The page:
Support for the community college system has tracked higher than the increase in the overall state budget from 2013 to 2023, according to the study, while the university system state aid has been less than the increase in the state budget during the same period.
The study determines the amount of money the state provides for each full-time student in higher education.
New Hampshire invests the least of any state at $3,699.
The next lowest is Pennsylvania at $6,090, while the national average is $10,237 and the highest is Illinois at $22,970.
Vermont has more students than New Hampshire leaving the state to attend four-year colleges and that state provides $6,363 per student of state aid.
While Vermont sees about 58 percent of its students leave the state, Maine has the highest retention rate in New England with only 38 percent going out of state for a college degree.
Maine appropriated $7,838 per full time student at its four-year institutions compared to New Hampshire’s $2,494.
To match Maine’s funding level, New Hampshire would have needed to appropriate $201 million for fiscal year 2022, or $106 million more than it did.
If the additional money allowed New Hampshire to retain the same percentage of students as Maine, 1,329 more students would have remained in New Hampshire and would be more likely to remain here after college and join the state’s workforce, the study notes.
Over a 10-year period, that translates into 14,692 more workers, but the institute’ director of research Phil Sletten cautioned there are a lot of variables that could change that estimate.
The study also notes the high tuition costs at both the community college and university system institutions prevents high school graduates from attaining a higher education.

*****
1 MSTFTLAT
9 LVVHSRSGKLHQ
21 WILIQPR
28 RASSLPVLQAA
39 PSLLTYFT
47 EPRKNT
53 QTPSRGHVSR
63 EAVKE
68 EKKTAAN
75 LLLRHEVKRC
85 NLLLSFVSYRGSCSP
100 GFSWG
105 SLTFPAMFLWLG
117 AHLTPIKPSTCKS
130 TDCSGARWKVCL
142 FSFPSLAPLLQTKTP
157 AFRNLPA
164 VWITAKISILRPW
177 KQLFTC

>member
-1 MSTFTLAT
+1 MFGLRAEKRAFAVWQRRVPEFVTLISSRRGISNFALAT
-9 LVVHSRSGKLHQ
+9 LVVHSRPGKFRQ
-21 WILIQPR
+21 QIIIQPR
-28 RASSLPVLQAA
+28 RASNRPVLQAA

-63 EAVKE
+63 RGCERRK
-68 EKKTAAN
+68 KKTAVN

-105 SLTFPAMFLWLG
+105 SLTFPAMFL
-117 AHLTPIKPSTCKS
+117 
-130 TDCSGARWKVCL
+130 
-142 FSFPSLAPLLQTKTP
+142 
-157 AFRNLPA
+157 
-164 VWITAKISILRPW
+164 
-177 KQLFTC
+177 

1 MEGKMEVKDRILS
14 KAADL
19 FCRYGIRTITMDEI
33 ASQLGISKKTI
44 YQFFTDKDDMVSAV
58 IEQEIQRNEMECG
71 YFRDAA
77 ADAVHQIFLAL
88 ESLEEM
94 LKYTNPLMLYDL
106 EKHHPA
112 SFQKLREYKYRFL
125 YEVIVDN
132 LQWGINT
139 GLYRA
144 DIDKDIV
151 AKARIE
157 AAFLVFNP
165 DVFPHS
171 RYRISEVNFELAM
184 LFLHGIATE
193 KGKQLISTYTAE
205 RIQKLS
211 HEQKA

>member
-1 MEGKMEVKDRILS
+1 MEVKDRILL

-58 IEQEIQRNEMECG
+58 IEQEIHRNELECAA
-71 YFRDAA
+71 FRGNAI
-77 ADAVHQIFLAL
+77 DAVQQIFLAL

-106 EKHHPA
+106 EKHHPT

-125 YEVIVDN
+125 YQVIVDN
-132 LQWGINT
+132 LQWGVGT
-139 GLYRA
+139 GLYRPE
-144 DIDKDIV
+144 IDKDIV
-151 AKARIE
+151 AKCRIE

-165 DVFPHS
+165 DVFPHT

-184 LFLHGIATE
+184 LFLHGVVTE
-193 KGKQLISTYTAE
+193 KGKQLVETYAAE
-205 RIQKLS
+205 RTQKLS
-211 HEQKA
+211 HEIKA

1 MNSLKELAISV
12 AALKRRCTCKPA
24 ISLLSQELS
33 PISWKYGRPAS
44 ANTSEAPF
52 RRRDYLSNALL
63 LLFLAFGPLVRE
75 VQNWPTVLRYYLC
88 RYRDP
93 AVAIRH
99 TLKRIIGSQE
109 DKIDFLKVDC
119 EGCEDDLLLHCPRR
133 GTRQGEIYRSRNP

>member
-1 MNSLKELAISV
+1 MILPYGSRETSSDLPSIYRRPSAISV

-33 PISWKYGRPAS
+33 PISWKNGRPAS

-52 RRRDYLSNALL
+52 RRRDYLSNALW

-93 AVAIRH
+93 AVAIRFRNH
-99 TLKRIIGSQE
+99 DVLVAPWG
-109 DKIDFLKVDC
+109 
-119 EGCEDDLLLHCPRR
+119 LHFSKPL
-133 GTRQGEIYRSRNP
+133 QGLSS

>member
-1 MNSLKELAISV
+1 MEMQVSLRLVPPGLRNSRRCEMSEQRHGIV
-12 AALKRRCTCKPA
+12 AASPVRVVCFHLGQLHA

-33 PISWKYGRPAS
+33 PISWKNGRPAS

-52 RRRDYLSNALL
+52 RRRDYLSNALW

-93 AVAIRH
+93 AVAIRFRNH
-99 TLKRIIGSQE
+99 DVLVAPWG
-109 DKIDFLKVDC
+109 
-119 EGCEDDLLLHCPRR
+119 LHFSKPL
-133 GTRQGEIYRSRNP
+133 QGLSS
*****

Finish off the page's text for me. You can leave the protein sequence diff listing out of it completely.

The number of graduating high school students who attend four-year and two-year colleges is expected to drop off considerably beginning in 2025, so competition for students in areas like New England with its high concentration of higher education institutions is expected to be intense.
Enrollments have dropped at all the schools in the university system and also overall in the community college system.
The study notes a greater state investment in higher education would result in a variety of long-term savings for the state as higher income levels reduce reliance on support programs such as food stamps, Medicaid and unemployment compensation.
The brief also suggests the state explore different funding methods employed by other states to provide a more stable financial environment for higher education.
“Educating Granite Staters and keeping young people in New Hampshire is vital for building a pipeline of potential workers to in-demand careers and for helping ensure a robust age-diverse workforce,” Heller writes. “By increasing State funding and considering use of thoughtfully crafted financial models developed in collaboration with public higher education institutions, New Hampshire could proactively create pathways to in-demand careers in the State’s labor force that require both two-year and four-year degrees using resources and systems that are already in place.”
The study is available at https://nhfpi.org/resource/limited-state-funding-for-public-higher-education-adds-to-workforce-constraints/.
Garry Rayno may be reached at email@example.com.